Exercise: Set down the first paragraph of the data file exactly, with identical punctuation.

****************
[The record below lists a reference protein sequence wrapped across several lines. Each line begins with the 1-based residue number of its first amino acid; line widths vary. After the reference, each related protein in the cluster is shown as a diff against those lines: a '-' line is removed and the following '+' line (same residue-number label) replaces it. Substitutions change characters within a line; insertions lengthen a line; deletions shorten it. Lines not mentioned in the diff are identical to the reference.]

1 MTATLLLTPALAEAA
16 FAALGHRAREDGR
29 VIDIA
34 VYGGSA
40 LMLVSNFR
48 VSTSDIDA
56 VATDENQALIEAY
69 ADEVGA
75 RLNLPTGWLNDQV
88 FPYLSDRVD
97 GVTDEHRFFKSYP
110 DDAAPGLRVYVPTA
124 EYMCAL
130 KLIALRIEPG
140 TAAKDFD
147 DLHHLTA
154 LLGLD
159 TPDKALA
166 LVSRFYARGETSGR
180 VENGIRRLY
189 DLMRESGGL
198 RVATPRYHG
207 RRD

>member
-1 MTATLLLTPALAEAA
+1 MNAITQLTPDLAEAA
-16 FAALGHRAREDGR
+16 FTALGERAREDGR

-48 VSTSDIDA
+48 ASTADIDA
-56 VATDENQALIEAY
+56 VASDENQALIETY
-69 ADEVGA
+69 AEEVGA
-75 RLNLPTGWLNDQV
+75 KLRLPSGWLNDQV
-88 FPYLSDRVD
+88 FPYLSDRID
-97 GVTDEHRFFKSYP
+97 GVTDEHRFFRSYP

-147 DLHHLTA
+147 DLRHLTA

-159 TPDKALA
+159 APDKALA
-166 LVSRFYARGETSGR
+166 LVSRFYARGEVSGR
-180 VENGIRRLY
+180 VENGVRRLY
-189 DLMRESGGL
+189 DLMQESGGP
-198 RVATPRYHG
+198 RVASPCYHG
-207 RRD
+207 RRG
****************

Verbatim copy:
[The record below lists a reference protein sequence wrapped across several lines. Each line begins with the 1-based residue number of its first amino acid; line widths vary. After the reference, each related protein in the cluster is shown as a diff against those lines: a '-' line is removed and the following '+' line (same residue-number label) replaces it. Substitutions change characters within a line; insertions lengthen a line; deletions shorten it. Lines not mentioned in the diff are identical to the reference.]